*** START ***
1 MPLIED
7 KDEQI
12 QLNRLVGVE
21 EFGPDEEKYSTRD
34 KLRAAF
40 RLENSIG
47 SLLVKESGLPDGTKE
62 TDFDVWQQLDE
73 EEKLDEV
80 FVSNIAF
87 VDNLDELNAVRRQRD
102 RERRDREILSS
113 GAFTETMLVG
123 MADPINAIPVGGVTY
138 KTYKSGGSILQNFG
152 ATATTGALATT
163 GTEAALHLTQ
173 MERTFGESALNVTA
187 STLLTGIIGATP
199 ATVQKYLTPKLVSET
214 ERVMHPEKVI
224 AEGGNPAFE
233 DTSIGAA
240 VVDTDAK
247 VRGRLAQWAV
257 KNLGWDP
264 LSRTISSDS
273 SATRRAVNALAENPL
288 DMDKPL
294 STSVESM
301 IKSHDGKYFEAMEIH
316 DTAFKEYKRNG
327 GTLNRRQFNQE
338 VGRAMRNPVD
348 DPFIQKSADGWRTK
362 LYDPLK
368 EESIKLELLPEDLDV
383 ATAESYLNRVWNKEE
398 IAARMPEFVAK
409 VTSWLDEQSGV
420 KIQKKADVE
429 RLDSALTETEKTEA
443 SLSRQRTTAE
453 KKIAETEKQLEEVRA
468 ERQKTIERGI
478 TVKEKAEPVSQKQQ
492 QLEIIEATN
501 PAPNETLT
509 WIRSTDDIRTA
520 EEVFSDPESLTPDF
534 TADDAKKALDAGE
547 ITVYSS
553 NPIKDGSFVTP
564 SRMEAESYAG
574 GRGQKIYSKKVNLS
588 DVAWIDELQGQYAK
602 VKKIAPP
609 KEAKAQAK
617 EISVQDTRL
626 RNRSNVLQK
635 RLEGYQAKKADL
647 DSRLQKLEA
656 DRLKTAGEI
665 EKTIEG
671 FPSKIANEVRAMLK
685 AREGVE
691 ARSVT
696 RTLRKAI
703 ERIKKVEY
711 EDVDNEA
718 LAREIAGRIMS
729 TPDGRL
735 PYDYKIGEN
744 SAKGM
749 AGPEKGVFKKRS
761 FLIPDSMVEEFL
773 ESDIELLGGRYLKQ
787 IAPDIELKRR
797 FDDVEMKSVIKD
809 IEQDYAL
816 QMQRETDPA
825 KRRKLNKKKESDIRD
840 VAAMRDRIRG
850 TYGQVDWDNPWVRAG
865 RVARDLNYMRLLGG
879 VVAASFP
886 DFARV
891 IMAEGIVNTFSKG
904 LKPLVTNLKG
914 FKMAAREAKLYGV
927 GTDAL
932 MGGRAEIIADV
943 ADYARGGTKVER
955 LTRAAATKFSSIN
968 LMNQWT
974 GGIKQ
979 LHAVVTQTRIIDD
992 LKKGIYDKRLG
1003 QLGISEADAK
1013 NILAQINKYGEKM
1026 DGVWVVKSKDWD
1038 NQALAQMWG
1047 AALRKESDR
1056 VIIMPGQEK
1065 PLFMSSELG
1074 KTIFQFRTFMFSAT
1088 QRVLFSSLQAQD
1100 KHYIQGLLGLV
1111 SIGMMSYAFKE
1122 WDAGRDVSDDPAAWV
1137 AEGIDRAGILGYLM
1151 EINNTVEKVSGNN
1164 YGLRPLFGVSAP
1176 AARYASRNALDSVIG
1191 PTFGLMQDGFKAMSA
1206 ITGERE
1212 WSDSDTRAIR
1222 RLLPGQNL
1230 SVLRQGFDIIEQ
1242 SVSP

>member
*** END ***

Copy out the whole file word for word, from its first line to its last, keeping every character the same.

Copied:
1 MPLIED
7 KDEQI
12 QLNRLVGVE
21 EFGPDEEKYSTRD
34 KLRAAF
40 RLENSIG
47 SLLVKESGLPDGTKE
62 TDFDVWQQLDE
73 EEKLDEV
80 FVSNIAF
87 VDNLDELNAVRRQRD
102 RERRDREILSS
113 GAFTETMLVG
123 MADPINAIPVGGVTY
138 KTYKSGGSILQNFG
152 ATATTGALATT
163 GTEAALHLTQ
173 MERTFGESALNVTA
187 STLLTGIIGATP
199 ATVQKYLTPKLVSET
214 ERVMHPEKVI
224 AEGGNPAFE
233 DTSIGAA
240 VVDTDAK
247 VRGRLAQWAV
257 KNLGWDP
264 LSRTISSDS
273 SATRRAVNALAENPL
288 DMDKPL
294 STSVESM
301 IKSHDGKYFEAMEIH
316 DTAFKEYKRNG
327 GTLNRRQFNQE
338 VGRAMRNPVD
348 DPFIQKSADGWRTK
362 LYDPLK
368 EESIKLELLPEDLDV
383 ATAESYLNRVWNKEE
398 IAARMPEFVAK
409 VTSWLDEQSGV
420 KIQKKADVE
429 RLDSALTETEKTEA
443 SLSRQRTTAE
453 KKIAETEKQLEEVRA
468 ERQKTIERGI
478 TVKEKAEPVSQKQQ
492 QLEIIEATN
501 PAPNETLT
509 WIRSTDDIRTA
520 EEVFSDPESLTPDF
534 TADDAKKALDAGE
547 ITVYSS
553 NPIKDGSFVTP
564 SRMEAESYAG
574 GRGQKIYSKKVNLS
588 DVAWIDELQGQYAK
602 VKKIAPP
609 KEAKAQAK
617 EISVQDTRL
626 RNRSNVLQK
635 RLEGYQAKKADL
647 DSRLQKLEA
656 DRLKTAGEI
665 EKTIEG
671 FPSKIANEVRAMLK
685 AREGVE
691 ARSVT
696 RTLRKAI
703 ERIKKVEY
711 EDVDNEA
718 LAREIAGRIMS
729 TPDGRL
735 PYDYKIGEN
744 SAKGM
749 AGPEKGVFKKRS
761 FLIPDSMVEEFL
773 ESDIELLGGRYLKQ
787 IAPDIELKRR
797 FDDVEMKSVIKD
809 IEQDYAL
816 QMQRETDPA
825 KRRKLNKKKESDIRD
840 VAAMRDRIRG
850 TYGQVDWDNPWVRAG
865 RVARDLNYMRLLGG
879 VVAASFP
886 DFARV
891 IMAEGIVNTFSKG
904 LKPLVTNLKG
914 FKMAAREAKLYGV
927 GTDAL
932 MGGRAEIIADV
943 ADYARGGTKVER
955 LTRAAATKFSSIN
968 LMNQWT
974 GGIKQ
979 LHAVVTQTRIIDD
992 LKKGIYDKRLG
1003 QLGISEADAK
1013 NILAQINKYGEKM
1026 DGVWVVKSKDWD
1038 NQALAQMWG
1047 AALRKESDR
1056 VIIMPGQEK
1065 PLFMSSELG
1074 KTIFQFRTFMFSAT
1088 QRVLFSSLQAQD
1100 KHYIQGLLGLV
1111 SIGMMSYAFKE
1122 WDAGRDVSDDPAAWV
1137 AEGIDRAGILGYLM
1151 EINNTVEKVSGNN
1164 YGLRPLFGVSAP
1176 AARYASRNALDSVIG
1191 PTFGLMQDGFKAMSA
1206 ITGERE
1212 WSDSDTRAIR
1222 RLLPGQNL
1230 SVLRQGFDIIEQ
1242 SVSP

>member